During the recruitment process, your employer may ask you questions pertaining to your medical history relating to your ability to perform the inherent requirements of the role. Section 351 of the Fair Work Act 2009 (Cth) makes it unlawful to discriminate against a prospective employee because of a physical or mental disability, among other characteristics.
The lawfulness of the questions depends on whether or not it is for a legitimate purpose and if the questions are a reasonable means of the legitimate purpose. For example, if the employer is asking to ascertain if changes need to be made to the workplace to accommodate the disability. Questions relating to your medical history will be unlawful if they are asked for the purpose of identifying a disability so you can be eliminated from the selection process.
While you are not under a general obligation to disclose a disability, if it has the potential to endanger your or your colleague’s safety then you must disclose it to your employer, such as your ability to operate any machinery.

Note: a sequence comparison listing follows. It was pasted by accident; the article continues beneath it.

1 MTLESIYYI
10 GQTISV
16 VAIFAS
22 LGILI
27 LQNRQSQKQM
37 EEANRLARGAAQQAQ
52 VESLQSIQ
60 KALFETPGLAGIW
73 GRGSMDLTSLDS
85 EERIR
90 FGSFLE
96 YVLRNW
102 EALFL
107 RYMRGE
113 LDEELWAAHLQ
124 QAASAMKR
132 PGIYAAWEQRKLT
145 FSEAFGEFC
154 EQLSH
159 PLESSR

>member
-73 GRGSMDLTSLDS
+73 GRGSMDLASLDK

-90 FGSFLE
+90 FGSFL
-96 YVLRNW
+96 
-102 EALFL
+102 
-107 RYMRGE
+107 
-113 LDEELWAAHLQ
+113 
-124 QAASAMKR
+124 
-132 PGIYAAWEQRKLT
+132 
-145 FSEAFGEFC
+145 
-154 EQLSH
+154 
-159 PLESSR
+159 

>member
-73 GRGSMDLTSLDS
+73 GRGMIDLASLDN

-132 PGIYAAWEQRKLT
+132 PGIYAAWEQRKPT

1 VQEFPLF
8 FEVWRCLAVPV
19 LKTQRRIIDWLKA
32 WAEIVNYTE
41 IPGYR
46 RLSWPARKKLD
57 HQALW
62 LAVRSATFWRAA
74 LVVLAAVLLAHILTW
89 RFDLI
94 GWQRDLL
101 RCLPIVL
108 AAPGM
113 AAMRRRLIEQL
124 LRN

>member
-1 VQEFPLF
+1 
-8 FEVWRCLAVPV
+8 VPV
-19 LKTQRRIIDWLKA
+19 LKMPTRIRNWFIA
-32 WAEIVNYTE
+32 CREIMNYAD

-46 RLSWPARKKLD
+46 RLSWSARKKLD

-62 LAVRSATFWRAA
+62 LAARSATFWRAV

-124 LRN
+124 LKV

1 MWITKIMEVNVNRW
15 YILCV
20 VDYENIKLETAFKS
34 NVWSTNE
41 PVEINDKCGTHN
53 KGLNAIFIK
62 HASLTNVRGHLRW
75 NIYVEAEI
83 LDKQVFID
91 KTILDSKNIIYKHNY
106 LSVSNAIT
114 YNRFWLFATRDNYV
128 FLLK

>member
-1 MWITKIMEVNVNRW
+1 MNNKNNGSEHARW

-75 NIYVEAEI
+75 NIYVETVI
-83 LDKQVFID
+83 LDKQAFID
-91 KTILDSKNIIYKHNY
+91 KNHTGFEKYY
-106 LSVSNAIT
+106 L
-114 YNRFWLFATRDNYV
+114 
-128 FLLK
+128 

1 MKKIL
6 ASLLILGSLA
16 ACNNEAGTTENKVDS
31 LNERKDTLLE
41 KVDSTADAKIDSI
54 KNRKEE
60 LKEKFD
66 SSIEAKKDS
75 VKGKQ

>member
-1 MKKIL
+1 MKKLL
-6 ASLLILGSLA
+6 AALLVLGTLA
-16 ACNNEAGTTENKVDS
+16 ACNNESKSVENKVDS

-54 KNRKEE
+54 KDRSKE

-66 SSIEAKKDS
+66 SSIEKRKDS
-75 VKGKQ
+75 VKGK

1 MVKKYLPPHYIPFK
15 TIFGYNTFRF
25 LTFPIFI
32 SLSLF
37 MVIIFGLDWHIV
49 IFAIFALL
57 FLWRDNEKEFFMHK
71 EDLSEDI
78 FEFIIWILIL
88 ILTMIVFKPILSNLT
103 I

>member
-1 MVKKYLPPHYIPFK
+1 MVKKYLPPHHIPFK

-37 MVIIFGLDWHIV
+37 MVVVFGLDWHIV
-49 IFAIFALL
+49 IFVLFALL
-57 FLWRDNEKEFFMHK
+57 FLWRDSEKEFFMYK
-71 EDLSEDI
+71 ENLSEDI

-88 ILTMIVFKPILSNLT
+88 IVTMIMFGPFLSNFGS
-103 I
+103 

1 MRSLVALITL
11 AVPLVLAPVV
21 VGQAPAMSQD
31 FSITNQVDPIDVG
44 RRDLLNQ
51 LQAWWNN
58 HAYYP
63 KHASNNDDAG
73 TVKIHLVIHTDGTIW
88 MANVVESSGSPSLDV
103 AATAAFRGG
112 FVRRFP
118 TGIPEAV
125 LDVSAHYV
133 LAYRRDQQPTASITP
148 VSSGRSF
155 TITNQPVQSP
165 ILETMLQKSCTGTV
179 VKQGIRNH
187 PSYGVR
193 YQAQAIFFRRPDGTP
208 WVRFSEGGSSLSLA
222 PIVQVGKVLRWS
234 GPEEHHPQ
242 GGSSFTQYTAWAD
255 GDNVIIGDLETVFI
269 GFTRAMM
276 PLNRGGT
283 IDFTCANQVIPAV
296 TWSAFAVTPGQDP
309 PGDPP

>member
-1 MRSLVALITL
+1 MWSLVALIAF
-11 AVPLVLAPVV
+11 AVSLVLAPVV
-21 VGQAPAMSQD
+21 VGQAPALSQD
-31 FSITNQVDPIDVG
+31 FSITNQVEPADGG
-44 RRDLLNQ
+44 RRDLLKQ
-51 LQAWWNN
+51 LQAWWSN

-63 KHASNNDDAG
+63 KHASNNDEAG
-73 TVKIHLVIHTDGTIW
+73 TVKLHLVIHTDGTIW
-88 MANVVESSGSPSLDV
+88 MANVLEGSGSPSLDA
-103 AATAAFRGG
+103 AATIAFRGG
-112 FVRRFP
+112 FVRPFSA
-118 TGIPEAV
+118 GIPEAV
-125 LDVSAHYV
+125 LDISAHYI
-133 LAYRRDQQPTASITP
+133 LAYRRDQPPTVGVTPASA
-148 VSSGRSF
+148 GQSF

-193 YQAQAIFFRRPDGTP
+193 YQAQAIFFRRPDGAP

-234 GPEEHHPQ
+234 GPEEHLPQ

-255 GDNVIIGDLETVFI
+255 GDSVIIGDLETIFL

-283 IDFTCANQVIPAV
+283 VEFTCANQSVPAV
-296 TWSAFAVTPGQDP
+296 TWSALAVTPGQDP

There are some organisations, like Victoria Police, that require disclosure of medical information during the recruitment process. This is considered reasonable due to the inherent requirements of the job.
If you feel that you have been discriminated against because of a mental or physical disability then you should seek legal advice.